Corporate Eye

Three core items for responsible media engagement

Often the greatest advances can be made by a single individual or by micro organisations who, while not necessarily radical, grasp the essence of an issue where larger corporations faff with trying to meet the needs of their share- and stake- holders.

This is why I spend a lot of my time looking at minor players in the CSR world.  Sometimes such SMEs provide radical thinking, but more often than not they provide clear thinking, unrestrained by the social, political or economic factors which so often constrain larger corporations.

One such organisation is the Ibero-American Forum on Social Responsibility, hosted and organised by Perla Puterman.  A hint of what this collective is about can be seen straightaway in the group’s name.  It doesn’t limit itself to just Latin America  nor does it definitively align itself with North, Central or South American countries.

Instead it looks to build bridges between Spanish and Portuguese speaking countries, whether they are in the Americas or the Iberian peninsula.  When you add to the mix the rise of countries like Brazil and Venezuela in the global economy and the growing need for the improvement in responsible trading relations between European and South America, then you start to see the sense of an Ibero-American Forum.

Three core items for responsible media engagement

As well as hosting #RSEChat events on twitter, Perla also blogs on items of interest to the Ibero-American community.  Recently, one of these concerned how the media can take steps to make their reporting of business activities more “responsible”.

This should be seen within the context of supply chains, of which PR functions and media commentators are part and parcel.  So, seen from a business’ point of view three of the core values which Perla recommends are:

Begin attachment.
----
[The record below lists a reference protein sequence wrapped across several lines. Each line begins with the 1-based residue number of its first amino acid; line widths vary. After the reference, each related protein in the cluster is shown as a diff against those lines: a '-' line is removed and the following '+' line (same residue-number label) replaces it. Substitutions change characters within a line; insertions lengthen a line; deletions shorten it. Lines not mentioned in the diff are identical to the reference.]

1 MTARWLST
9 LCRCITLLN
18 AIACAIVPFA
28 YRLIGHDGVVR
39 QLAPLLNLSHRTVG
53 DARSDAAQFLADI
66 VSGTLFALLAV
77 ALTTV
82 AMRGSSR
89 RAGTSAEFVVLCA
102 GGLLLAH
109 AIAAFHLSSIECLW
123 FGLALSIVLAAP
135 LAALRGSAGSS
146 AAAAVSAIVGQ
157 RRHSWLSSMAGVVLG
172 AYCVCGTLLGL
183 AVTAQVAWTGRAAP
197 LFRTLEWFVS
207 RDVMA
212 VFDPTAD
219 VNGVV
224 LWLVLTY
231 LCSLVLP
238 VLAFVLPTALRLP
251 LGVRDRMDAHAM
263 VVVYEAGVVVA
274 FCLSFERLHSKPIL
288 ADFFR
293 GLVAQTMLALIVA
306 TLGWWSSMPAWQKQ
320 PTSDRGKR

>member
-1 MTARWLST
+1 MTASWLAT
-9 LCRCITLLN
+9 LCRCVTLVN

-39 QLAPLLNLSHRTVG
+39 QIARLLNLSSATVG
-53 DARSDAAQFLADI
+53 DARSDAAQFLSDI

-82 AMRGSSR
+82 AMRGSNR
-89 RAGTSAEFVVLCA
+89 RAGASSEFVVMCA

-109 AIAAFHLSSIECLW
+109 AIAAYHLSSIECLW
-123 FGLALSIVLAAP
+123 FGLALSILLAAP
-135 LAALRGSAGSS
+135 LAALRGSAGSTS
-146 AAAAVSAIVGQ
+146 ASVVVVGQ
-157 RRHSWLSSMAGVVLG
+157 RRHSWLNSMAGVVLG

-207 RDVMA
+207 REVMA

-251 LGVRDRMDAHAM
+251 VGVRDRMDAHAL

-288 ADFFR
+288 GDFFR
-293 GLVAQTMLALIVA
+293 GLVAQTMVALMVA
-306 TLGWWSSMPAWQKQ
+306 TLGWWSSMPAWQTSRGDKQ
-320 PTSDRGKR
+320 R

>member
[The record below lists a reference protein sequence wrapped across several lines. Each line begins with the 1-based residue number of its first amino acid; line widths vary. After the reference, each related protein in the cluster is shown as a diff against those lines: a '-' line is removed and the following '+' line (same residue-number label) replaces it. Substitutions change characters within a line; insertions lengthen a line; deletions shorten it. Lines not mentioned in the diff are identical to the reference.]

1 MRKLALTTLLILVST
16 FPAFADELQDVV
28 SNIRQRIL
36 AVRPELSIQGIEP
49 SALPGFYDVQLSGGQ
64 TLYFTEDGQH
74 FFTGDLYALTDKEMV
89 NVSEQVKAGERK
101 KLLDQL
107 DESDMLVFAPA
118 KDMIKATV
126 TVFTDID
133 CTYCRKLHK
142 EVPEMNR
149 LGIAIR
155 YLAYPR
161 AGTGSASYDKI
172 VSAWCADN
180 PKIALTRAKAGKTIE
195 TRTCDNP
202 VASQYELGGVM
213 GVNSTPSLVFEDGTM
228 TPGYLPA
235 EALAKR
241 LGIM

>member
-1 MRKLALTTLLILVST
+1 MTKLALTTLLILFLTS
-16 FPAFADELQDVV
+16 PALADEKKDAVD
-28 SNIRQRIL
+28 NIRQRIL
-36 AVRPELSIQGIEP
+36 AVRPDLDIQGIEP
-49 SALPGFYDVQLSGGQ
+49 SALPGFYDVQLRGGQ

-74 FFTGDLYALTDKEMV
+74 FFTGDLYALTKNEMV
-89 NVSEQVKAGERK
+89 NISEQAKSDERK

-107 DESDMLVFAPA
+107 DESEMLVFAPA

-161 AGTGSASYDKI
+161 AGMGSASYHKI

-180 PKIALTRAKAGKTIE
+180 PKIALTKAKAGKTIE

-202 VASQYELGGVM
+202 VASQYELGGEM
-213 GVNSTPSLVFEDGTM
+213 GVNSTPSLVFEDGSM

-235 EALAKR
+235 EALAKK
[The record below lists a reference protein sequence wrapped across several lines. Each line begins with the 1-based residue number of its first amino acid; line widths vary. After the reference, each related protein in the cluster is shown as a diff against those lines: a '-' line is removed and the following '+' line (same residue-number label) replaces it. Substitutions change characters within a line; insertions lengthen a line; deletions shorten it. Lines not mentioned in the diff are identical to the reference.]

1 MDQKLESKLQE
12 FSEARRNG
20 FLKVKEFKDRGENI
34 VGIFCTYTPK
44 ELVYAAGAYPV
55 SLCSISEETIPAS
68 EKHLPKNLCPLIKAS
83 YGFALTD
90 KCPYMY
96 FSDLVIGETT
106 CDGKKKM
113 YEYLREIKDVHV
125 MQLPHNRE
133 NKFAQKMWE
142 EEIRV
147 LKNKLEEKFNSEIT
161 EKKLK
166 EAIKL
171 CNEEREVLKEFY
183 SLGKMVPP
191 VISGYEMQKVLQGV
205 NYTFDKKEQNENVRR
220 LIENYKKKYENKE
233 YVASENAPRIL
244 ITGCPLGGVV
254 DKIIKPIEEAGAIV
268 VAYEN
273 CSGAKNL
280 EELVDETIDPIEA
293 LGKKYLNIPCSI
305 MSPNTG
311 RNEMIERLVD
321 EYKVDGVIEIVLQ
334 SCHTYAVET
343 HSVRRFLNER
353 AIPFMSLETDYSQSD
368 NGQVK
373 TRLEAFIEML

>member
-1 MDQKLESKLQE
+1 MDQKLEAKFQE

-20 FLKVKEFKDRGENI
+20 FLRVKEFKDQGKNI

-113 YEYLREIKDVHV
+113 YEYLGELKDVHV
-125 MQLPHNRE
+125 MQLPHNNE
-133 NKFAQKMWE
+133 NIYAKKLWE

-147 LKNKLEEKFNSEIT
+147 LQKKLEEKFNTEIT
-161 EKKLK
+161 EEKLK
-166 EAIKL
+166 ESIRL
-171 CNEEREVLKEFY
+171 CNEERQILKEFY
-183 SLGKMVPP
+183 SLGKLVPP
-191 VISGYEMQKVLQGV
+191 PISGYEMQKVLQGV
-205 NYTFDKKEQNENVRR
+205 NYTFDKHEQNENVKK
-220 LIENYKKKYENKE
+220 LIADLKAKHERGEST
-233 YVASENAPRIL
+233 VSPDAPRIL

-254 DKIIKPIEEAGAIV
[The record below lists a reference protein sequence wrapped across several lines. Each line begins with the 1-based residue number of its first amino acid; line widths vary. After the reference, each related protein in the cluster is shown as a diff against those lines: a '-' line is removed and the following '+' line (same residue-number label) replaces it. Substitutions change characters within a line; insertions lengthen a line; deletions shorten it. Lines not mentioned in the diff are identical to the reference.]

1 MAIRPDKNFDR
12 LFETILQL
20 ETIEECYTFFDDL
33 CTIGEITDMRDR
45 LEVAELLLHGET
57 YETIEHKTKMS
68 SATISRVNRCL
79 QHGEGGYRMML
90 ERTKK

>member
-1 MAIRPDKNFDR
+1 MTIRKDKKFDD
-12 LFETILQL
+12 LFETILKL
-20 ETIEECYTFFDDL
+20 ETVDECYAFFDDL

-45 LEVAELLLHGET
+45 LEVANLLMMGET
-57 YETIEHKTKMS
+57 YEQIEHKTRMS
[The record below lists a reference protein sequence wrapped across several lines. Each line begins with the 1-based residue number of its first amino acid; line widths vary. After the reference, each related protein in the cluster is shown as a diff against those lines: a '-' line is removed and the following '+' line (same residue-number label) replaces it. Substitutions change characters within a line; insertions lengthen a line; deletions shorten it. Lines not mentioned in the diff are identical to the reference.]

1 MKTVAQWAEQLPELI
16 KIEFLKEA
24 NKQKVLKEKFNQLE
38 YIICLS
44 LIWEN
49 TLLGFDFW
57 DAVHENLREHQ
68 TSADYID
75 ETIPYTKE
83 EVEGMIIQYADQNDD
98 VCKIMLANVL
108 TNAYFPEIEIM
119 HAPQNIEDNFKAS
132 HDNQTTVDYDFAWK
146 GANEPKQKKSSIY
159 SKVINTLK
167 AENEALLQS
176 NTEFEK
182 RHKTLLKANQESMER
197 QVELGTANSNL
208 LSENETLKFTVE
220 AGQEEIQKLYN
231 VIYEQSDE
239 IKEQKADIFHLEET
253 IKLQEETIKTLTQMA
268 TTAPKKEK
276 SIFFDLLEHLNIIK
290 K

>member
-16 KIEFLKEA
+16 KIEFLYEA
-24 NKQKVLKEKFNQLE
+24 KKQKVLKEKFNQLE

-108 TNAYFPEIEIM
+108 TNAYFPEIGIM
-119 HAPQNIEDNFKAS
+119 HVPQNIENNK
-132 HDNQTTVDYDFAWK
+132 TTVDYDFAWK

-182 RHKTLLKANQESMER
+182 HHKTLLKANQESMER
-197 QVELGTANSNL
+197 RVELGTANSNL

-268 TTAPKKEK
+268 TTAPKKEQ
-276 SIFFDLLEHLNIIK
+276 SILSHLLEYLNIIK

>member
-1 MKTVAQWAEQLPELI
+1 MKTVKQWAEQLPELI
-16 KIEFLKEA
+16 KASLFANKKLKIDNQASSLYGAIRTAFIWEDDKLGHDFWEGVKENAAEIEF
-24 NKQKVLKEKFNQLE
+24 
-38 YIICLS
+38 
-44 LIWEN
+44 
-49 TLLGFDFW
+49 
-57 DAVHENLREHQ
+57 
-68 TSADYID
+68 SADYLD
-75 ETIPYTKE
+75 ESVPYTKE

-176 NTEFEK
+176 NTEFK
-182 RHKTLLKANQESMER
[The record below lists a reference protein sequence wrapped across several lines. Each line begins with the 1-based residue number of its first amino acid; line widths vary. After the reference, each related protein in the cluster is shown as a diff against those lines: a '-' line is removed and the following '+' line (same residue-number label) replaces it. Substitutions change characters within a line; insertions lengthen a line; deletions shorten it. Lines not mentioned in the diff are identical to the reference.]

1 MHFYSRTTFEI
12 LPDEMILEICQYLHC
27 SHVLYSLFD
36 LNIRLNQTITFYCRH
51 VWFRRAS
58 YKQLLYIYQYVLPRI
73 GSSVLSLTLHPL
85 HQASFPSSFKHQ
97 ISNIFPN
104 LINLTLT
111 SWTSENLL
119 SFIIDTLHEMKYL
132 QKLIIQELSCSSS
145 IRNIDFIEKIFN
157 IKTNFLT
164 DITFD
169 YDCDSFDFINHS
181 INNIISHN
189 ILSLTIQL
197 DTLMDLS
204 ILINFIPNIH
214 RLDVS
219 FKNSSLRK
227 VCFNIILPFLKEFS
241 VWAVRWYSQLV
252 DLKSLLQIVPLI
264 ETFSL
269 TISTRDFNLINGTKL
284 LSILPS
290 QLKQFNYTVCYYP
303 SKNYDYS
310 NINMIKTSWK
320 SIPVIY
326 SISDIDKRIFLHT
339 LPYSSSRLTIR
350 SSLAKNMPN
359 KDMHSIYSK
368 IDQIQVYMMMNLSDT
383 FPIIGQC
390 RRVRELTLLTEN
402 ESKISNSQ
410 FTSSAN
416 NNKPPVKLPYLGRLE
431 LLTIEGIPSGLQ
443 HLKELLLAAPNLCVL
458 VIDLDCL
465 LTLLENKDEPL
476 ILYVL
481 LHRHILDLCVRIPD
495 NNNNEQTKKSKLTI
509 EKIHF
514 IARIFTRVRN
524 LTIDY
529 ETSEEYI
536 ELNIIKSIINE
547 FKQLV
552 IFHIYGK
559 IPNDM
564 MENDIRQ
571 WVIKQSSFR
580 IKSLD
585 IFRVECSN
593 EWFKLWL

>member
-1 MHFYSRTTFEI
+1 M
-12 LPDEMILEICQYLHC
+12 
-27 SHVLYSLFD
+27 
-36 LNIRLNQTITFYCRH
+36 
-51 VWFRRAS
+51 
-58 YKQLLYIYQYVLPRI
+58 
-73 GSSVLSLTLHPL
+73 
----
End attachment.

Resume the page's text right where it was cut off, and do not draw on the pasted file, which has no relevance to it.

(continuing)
1. Ensure your news is disseminated in a fair and balanced way

    A recent change in UK law has meant brands can quote their competitors’ prices in their advertisements.  This is fair and balanced and should be encouraged.  So when you’re talking to a news organisation recognise the wider business world beyond the “stovepipe” of your individual business, and above all give details of your competitors’ products and services

  2. Ensure the media organisation has procedures and controls in place. 

    No company wants to find itself misrepresented or to have given implicit support to an editor or publication which doesn’t support its core values.  Perla outlines some fundamental points which any PR worth their salt should take on board:

    • look for the Code of Conduct, which should define how sources are collated and privacy preserved
    • request the Procedures Manual, which defines how a conversation with sources will be handled according to the Code of Conduct
    • investigate how ethical standards are implemented by the media organisation, in particular how it facilitates comment and reaction to a published piece in a fair and equitable way.
  3. How does the publication’s financing influence your own company? 

    It may be more than likely that one or more financial institutions have a stake in both your and the media company.  This should be recognised.  Furthermore, businesses often have direct stakes in media companies, or vice versa.

    In today’s shareholder environment, investment is deemed to be ownership and there is an obvious conflict of interest when a media company is an investor in a company it has regular communication from, even through a third party (or vice versa).  In order to be “responsible” and “transparent” your company should be willing to investigate and publish the financial links it has with any publication which carries its news or opinion.

There are many questions in CSR media engagement and there are few who have the right answers.  It’s a developing field which itself steers the CSR agenda as much as it is steered by it.

However this article should give food for thought for media professionals and, I hope, show that they have a responsibility just like any other procurement centre in a business.

Picture Credit: Engagement 1.0 by Mark Berry Reid under CC Attribution License.

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A former CTO, Chris has a broad and varied background. He’s been involved with blue chips, consultancies & SMEs across a wide variety of sectors and has worked in Europe, the Middle East and Australia. In 2007 he decided to combine his knowledge of business and IT with his passion for all things sustainable and has been busy writing ever since. However, his greatest ambition remains to brew the perfect cup of coffee.
 
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